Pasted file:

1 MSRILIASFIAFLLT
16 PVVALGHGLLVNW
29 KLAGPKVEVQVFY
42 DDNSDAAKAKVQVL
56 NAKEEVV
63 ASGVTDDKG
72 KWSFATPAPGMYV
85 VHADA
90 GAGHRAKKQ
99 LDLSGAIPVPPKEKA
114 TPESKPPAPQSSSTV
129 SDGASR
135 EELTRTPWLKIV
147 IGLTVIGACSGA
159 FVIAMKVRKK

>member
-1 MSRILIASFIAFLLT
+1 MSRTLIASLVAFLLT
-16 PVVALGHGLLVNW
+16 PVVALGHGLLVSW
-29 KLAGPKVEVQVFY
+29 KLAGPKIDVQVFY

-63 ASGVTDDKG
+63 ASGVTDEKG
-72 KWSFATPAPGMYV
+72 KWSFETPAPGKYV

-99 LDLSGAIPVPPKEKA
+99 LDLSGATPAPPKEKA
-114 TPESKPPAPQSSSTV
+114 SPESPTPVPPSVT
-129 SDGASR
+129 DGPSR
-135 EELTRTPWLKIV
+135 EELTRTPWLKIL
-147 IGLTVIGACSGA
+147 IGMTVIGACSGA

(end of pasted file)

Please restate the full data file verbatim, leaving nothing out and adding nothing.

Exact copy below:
1 MSRILIASFIAFLLT
16 PVVALGHGLLVNW
29 KLAGPKVEVQVFY
42 DDNSDAAKAKVQVL
56 NAKEEVV
63 ASGVTDDKG
72 KWSFATPAPGMYV
85 VHADA
90 GAGHRAKKQ
99 LDLSGAIPVPPKEKA
114 TPESKPPAPQSSSTV
129 SDGASR
135 EELTRTPWLKIV
147 IGLTVIGACSGA
159 FVIAMKVRKK

>member
-1 MSRILIASFIAFLLT
+1 MSRTLIASLVAFLLT
-16 PVVALGHGLLVNW
+16 PVVALGHGLLVSW
-29 KLAGPKVEVQVFY
+29 KLAGPKIDVQVFY

-63 ASGVTDDKG
+63 ASGVTDEKG
-72 KWSFATPAPGMYV
+72 KWSFETPAPGKYV

-99 LDLSGAIPVPPKEKA
+99 LDLSGATPAPPKEKA
-114 TPESKPPAPQSSSTV
+114 SPESPTPVPPSVT
-129 SDGASR
+129 DGPSR
-135 EELTRTPWLKIV
+135 EELTRTPWLKIL
-147 IGLTVIGACSGA
+147 IGMTVIGACSGA